Outlook cloudy for America and Democrats following presidential vote
4 November 2020
“How are you feeling?”, I messaged my strongly Democratic family yesterday.
“Optimism undergirded with a small spot of dread”, replied my Dad, no doubt reflecting the feeling of many Democrats across the country. What we know of the presidential results so far appear to validate these feelings.
Though it was accepted that it was going to take days, if not weeks, to know the final results from the election, this is not the emphatic start for Joe Biden the party would have been hoping for, with Trump in a stronger position to retain the presidency than many will have predicted. Democrat hopes for a Blue Wave, by flipping control of the Senate, are also close to vanishing. This was personified by high profile attempts to unseat Senate Majority Leader Mitch McConnell in Kentucky and Trump stalwart Lindsey Graham in North Carolina, with both incumbents retaining their seats comfortably.
To be sure, the Biden camp is confident about its paths to victory in many of the states yet to be called. Turning Arizona from red to blue is significant and marks an important moment in that state’s ideological evolution. Losing Florida, though, with an apparent significant underperformance amongst Hispanic voters, will sting.
Focus is now on a handful of swing states: Wisconsin, Michigan and Pennsylvania in particular. All states Donald Trump carried in 2016 and all states where he currently holds polling leads, albeit none are ready to declare a victor, one way or the other. The president though has already claimed victory and said he will call on the Supreme Court to stop the counting process. An uncertain period awaits the country.
Whether or not Biden does win the presidency, there appears to be a larger issue with the offer Democrats are putting to Americans. It has become a truism to say the Trump presidency has been one of the most divisive in the nation’s history, with what many saw as a transactional approach to governing that sought to reward the president’s supporters. In a vacuum, the race shouldn’t have been close. Why is it then that the party looks set to hobble across the finish line, if they indeed even make it that far?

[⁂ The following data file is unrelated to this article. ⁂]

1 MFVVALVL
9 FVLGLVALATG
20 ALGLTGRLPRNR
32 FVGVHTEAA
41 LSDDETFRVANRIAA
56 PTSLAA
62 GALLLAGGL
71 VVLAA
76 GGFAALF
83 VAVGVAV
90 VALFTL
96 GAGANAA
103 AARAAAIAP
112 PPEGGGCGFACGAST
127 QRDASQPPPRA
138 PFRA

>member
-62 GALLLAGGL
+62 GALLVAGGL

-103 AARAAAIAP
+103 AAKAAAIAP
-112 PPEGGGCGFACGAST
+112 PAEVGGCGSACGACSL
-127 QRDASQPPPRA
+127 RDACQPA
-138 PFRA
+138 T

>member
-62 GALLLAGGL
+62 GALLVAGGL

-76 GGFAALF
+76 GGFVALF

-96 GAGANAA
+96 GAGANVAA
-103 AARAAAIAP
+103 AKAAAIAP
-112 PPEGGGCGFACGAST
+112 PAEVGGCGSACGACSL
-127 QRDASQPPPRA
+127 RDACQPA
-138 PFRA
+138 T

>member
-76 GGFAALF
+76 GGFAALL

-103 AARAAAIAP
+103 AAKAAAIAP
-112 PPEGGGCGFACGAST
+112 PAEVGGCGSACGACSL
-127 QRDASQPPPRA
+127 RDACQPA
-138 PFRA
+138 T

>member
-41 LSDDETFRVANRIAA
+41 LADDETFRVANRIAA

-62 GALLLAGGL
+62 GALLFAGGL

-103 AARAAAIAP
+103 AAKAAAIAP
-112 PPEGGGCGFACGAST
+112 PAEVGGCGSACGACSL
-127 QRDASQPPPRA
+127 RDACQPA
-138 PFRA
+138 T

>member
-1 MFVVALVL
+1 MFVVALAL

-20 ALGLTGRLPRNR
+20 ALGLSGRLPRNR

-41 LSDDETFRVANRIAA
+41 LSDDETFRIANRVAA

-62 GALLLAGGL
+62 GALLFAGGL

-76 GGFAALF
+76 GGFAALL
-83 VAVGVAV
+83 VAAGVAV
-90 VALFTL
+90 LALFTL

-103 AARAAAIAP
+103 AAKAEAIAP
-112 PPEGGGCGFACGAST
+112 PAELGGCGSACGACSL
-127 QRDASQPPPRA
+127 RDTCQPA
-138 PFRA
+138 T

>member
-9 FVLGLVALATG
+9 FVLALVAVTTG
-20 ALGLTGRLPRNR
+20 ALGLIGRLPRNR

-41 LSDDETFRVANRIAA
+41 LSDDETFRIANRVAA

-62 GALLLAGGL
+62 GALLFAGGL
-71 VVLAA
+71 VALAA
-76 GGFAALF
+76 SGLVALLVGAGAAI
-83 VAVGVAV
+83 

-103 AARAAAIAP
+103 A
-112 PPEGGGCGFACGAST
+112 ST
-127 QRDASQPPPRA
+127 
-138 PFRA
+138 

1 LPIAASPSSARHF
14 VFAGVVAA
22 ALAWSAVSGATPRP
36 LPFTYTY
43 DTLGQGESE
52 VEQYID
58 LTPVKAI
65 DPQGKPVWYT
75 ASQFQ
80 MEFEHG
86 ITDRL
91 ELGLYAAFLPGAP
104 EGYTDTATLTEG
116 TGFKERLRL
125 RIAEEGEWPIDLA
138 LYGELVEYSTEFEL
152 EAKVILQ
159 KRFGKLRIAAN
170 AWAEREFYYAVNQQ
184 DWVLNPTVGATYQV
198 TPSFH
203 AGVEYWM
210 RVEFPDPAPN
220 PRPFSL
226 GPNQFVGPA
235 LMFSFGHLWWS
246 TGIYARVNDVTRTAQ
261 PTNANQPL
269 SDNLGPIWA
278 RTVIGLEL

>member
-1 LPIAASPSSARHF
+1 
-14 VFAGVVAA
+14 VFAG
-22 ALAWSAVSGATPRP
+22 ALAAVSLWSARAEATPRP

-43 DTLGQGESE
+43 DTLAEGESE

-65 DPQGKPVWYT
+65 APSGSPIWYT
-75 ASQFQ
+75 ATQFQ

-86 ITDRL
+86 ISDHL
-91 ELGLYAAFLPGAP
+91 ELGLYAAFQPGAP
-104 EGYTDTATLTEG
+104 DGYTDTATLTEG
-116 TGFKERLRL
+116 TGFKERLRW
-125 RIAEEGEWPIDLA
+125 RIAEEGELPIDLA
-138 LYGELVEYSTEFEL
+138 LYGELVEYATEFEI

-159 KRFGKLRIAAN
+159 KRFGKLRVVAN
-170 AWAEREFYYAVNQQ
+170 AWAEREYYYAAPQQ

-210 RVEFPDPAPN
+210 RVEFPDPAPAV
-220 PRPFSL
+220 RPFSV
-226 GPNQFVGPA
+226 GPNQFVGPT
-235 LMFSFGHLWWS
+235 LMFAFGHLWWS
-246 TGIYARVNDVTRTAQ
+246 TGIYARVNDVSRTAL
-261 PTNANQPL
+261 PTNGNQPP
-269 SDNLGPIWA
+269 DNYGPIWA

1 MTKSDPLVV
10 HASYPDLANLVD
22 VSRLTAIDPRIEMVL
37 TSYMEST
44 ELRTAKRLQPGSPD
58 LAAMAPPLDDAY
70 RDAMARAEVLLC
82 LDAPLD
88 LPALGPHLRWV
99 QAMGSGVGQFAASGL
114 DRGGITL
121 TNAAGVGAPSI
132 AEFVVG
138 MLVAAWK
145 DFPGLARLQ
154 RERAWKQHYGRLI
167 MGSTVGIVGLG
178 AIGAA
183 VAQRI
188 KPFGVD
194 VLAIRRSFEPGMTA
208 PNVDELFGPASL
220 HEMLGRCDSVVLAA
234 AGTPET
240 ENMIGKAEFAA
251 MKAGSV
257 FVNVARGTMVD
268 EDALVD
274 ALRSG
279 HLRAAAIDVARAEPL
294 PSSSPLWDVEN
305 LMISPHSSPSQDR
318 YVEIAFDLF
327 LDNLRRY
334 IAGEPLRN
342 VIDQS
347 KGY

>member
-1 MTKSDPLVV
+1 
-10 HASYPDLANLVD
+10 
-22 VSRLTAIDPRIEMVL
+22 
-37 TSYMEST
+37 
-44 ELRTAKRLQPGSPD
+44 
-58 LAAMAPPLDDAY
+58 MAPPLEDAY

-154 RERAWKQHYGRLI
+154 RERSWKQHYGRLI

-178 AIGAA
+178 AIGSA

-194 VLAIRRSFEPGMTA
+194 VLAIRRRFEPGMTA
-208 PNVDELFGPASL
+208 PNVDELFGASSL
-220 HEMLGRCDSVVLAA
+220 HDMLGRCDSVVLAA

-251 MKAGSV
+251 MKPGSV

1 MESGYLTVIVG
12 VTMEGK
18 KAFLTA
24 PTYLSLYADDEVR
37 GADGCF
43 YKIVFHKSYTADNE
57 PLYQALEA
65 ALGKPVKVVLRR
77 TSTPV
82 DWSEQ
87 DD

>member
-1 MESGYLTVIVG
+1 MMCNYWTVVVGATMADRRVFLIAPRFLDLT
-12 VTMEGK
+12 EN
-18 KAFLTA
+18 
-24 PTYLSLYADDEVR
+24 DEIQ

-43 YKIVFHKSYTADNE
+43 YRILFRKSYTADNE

Long pegged as a party of elitists, there seems to be something about the cultural currents running through America that Democrats may simply not fully grasp. I was struck recently listening to a recent New York Times podcast despatch from Rhinelander, Wisconsin, a town in the generally pro-Trump northern half of the state. Interviewing Harvard grad Kirk Bangstad, the Democratic candidate running for the town’s Wisconsin State Assembly seat, the journalist asked why he thought Trump garnered so much support amongst voters in the region. Bangstad replied, “I have to believe it’s because they’re consuming the wrong news. A lot of them I feel haven’t been equipped with the tools of media literacy or critical thinking skills to be able to discern if they’re being told something that doesn’t quite gel or is not true”. The real issues of “fake news” and misinformation aside, is that characterisation of local voters as, really, a bit dim, supposed to be helpful? A deeper grappling with the anxieties facing voters I’d suggest is needed.
This election should serve as a cautionary tale for the Democrats. While there was little stopping the coronavirus pandemic from becoming the focal point of the Biden campaign, it came at the expense of the development of a wider, compelling policy platform. Whatever the result, this shortcoming needs to be addressed with urgency, whether Biden ultimately wins the presidency or not.